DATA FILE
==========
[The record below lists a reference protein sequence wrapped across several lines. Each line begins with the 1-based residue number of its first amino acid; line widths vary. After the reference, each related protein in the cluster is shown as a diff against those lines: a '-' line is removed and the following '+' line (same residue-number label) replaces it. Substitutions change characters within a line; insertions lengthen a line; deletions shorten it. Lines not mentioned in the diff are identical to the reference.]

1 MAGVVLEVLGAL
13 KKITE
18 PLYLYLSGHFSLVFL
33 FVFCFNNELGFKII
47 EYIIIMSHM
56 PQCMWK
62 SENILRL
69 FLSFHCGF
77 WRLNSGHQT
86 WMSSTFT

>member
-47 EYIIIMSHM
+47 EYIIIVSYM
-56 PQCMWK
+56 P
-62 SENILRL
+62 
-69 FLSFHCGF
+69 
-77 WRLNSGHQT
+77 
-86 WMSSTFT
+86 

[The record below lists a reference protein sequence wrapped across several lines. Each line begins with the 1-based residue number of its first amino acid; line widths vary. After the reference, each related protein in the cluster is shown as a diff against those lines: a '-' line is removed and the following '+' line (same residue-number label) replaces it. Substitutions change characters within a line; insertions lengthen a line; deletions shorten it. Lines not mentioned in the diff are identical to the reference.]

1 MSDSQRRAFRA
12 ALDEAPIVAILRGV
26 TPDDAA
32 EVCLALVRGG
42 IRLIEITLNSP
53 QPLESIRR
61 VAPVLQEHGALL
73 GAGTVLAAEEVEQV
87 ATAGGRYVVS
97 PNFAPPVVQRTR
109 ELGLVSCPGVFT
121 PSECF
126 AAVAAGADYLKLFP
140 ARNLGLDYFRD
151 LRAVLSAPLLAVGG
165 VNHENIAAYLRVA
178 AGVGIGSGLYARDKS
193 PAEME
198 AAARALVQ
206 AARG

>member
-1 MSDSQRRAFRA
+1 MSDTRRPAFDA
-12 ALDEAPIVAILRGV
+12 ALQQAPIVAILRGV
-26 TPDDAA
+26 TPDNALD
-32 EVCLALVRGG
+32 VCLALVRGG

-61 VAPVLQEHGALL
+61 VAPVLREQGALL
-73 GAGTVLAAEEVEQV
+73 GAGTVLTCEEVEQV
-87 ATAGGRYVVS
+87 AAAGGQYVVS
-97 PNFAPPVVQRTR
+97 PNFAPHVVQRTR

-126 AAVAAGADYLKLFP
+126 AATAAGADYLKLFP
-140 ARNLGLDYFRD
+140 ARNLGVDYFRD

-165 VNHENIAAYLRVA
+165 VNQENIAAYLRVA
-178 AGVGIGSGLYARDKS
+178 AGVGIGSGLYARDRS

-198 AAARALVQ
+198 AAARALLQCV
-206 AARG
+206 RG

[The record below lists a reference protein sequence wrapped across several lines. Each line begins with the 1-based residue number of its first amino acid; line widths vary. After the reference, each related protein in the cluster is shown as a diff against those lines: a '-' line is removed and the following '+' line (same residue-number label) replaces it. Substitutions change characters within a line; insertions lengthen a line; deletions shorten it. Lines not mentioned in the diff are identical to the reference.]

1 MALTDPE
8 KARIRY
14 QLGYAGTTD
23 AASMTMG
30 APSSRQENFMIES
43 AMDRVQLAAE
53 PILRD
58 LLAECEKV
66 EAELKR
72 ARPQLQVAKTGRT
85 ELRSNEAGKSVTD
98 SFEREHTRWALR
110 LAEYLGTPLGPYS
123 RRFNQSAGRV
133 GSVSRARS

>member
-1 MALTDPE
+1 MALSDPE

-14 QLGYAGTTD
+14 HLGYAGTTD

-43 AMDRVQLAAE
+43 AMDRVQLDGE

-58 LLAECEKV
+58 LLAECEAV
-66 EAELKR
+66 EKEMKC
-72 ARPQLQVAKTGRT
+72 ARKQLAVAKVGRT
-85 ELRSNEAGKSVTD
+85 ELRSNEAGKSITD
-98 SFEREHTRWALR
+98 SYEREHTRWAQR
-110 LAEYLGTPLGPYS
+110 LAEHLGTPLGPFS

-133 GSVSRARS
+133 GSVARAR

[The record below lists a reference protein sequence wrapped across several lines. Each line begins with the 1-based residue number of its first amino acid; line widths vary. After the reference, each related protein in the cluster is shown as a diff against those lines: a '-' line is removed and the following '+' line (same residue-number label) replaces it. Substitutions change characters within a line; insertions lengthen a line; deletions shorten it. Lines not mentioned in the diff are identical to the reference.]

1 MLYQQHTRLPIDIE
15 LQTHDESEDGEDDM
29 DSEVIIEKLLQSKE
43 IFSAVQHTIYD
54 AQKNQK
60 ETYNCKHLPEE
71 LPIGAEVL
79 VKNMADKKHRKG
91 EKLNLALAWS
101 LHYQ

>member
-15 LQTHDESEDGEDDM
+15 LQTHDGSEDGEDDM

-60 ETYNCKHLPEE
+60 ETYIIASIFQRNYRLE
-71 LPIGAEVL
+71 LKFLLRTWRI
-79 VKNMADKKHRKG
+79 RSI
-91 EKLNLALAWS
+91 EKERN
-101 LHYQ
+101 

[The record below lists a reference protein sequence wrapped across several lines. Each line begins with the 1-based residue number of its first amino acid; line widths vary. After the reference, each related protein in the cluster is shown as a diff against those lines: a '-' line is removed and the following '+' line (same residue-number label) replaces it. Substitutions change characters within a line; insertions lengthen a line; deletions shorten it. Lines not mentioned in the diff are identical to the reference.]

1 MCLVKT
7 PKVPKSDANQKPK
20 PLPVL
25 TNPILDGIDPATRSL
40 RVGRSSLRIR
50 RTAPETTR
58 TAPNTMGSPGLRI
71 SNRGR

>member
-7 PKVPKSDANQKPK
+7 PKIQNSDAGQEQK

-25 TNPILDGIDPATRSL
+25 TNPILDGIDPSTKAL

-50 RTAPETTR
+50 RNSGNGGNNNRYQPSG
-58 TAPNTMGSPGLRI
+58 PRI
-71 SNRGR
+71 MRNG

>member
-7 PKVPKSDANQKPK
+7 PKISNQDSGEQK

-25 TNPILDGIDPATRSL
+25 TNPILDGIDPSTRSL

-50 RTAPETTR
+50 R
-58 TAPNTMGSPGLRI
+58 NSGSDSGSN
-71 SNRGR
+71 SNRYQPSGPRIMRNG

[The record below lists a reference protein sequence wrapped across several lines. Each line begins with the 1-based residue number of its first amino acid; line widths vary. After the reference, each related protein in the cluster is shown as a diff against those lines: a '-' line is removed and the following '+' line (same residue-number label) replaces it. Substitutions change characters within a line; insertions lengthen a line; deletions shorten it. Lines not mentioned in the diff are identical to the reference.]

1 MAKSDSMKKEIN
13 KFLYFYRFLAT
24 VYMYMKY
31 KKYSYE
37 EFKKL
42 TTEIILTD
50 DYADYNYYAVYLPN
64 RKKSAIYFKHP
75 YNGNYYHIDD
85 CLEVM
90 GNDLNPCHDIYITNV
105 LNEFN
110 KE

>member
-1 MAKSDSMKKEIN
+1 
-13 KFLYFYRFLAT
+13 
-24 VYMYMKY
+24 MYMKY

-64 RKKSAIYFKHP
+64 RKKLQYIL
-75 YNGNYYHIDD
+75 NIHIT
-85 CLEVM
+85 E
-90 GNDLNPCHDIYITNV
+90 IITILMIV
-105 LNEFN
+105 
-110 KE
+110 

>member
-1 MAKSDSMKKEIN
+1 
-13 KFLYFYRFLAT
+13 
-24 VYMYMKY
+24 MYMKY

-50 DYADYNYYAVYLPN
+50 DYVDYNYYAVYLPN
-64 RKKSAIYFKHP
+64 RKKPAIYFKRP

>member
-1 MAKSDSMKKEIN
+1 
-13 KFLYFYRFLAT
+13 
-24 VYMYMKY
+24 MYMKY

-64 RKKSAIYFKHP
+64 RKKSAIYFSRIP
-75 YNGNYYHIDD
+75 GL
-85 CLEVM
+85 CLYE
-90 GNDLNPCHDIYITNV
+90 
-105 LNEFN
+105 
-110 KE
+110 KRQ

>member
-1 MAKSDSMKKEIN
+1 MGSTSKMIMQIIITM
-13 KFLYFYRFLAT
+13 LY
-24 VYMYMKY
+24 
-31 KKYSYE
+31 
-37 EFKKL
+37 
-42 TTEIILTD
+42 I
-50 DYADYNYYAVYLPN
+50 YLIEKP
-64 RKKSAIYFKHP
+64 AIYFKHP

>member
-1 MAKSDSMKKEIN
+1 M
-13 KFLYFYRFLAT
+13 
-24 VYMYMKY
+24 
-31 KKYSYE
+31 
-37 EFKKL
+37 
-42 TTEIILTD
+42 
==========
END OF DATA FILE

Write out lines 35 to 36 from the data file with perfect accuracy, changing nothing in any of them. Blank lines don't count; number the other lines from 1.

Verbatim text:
97 PNFAPPVVQRTR
109 ELGLVSCPGVFT